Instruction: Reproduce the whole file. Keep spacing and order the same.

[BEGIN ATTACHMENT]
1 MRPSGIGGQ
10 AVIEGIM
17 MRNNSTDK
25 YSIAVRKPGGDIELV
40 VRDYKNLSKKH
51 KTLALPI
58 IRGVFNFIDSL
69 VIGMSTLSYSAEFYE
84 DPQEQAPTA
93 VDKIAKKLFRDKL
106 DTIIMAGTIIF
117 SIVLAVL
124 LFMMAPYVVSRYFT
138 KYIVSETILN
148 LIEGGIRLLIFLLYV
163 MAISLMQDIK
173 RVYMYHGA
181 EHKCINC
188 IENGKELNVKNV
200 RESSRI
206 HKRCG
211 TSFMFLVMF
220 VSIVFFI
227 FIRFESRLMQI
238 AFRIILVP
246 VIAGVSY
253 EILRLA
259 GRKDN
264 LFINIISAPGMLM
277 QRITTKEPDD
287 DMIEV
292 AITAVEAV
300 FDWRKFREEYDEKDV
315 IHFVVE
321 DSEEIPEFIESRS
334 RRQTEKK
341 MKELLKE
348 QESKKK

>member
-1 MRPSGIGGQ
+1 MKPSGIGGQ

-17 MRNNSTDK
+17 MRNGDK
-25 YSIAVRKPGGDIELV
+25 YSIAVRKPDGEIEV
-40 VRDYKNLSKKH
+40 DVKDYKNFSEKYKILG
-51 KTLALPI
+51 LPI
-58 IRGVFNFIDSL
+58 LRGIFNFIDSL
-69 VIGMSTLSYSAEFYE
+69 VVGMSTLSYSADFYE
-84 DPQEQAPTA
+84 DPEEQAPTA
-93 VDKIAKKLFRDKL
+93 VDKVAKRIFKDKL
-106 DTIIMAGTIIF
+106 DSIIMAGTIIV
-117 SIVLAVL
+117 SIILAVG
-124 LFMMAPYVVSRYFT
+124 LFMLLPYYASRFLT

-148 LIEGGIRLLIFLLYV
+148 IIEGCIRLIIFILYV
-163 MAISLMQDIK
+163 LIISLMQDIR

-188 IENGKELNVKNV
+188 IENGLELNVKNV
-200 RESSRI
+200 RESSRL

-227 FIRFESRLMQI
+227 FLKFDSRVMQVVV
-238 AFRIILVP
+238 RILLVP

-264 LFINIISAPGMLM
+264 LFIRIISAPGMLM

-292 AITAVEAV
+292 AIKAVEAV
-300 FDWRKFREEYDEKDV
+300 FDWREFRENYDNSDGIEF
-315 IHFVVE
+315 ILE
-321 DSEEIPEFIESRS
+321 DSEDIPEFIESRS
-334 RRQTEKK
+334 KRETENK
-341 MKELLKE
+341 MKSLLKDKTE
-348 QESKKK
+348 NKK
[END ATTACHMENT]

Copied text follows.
1 MRPSGIGGQ
10 AVIEGIM
17 MRNNSTDK
25 YSIAVRKPGGDIELV
40 VRDYKNLSKKH
51 KTLALPI
58 IRGVFNFIDSL
69 VIGMSTLSYSAEFYE
84 DPQEQAPTA
93 VDKIAKKLFRDKL
106 DTIIMAGTIIF
117 SIVLAVL
124 LFMMAPYVVSRYFT
138 KYIVSETILN
148 LIEGGIRLLIFLLYV
163 MAISLMQDIK
173 RVYMYHGA
181 EHKCINC
188 IENGKELNVKNV
200 RESSRI
206 HKRCG
211 TSFMFLVMF
220 VSIVFFI
227 FIRFESRLMQI
238 AFRIILVP
246 VIAGVSY
253 EILRLA
259 GRKDN
264 LFINIISAPGMLM
277 QRITTKEPDD
287 DMIEV
292 AITAVEAV
300 FDWRKFREEYDEKDV
315 IHFVVE
321 DSEEIPEFIESRS
334 RRQTEKK
341 MKELLKE
348 QESKKK

>member
-1 MRPSGIGGQ
+1 MKPSGIGGQ

-17 MRNNSTDK
+17 MRNGDK
-25 YSIAVRKPGGDIELV
+25 YSIAVRKPDGEIEV
-40 VRDYKNLSKKH
+40 DVKDYKNFSEKYKILG
-51 KTLALPI
+51 LPI
-58 IRGVFNFIDSL
+58 LRGIFNFIDSL
-69 VIGMSTLSYSAEFYE
+69 VVGMSTLSYSADFYE
-84 DPQEQAPTA
+84 DPEEQAPTA
-93 VDKIAKKLFRDKL
+93 VDKVAKRIFKDKL
-106 DTIIMAGTIIF
+106 DSIIMAGTIIV
-117 SIVLAVL
+117 SIILAVG
-124 LFMMAPYVVSRYFT
+124 LFMLLPYYASRFLT

-148 LIEGGIRLLIFLLYV
+148 IIEGCIRLIIFILYV
-163 MAISLMQDIK
+163 LIISLMQDIR

-188 IENGKELNVKNV
+188 IENGLELNVKNV
-200 RESSRI
+200 RESSRL

-227 FIRFESRLMQI
+227 FLKFDSRVMQVVV
-238 AFRIILVP
+238 RILLVP

-264 LFINIISAPGMLM
+264 LFIRIISAPGMLM

-292 AITAVEAV
+292 AIKAVEAV
-300 FDWRKFREEYDEKDV
+300 FDWREFRENYDNSDGIEF
-315 IHFVVE
+315 ILE
-321 DSEEIPEFIESRS
+321 DSEDIPEFIESRS
-334 RRQTEKK
+334 KRETENK
-341 MKELLKE
+341 MKSLLKDKTE
-348 QESKKK
+348 NKK